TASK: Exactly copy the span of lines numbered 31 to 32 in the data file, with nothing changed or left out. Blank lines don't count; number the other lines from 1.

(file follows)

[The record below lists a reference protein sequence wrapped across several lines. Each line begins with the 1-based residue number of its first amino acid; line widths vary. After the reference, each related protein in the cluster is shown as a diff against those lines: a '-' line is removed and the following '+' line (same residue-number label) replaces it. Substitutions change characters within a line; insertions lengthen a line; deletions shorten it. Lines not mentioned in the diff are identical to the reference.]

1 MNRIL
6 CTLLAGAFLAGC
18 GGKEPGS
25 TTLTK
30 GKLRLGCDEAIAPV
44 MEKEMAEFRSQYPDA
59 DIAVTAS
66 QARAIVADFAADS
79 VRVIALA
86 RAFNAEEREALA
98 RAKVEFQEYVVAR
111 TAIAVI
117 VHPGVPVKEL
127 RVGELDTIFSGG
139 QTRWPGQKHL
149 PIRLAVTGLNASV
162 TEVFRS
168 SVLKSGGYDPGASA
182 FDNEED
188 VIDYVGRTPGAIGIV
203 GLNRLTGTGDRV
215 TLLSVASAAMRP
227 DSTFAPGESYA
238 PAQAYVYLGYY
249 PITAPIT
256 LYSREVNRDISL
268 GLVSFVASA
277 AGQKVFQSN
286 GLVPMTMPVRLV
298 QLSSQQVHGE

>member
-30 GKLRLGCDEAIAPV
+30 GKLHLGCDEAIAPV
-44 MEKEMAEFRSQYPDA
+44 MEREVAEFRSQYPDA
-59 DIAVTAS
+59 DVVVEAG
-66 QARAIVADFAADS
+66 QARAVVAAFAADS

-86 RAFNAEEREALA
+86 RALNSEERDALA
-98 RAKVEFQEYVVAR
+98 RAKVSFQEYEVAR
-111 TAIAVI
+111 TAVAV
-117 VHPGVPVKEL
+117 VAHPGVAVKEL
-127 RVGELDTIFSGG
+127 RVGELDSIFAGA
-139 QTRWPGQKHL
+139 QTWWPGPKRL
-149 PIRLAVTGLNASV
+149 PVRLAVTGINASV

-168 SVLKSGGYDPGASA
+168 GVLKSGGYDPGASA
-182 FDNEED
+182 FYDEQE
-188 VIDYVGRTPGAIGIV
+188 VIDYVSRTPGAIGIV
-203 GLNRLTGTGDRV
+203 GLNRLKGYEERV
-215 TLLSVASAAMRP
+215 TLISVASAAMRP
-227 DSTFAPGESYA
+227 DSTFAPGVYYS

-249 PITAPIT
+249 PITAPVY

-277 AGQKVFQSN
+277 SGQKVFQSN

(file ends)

298 QLSSQQVHGE

>member